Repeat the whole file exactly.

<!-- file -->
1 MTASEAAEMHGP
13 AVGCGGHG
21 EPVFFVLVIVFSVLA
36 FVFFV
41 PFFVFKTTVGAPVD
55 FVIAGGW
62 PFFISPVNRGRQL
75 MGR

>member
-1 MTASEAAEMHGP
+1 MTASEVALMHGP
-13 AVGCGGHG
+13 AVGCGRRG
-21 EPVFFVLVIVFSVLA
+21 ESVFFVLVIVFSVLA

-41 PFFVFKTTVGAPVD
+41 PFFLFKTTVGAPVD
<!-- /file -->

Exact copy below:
1 MTASEAAEMHGP
13 AVGCGGHG
21 EPVFFVLVIVFSVLA
36 FVFFV
41 PFFVFKTTVGAPVD
55 FVIAGGW
62 PFFISPVNRGRQL
75 MGR

>member
-1 MTASEAAEMHGP
+1 MTASEVALMHGP
-13 AVGCGGHG
+13 AVGCGRRG
-21 EPVFFVLVIVFSVLA
+21 ESVFFVLVIVFSVLA

-41 PFFVFKTTVGAPVD
+41 PFFLFKTTVGAPVD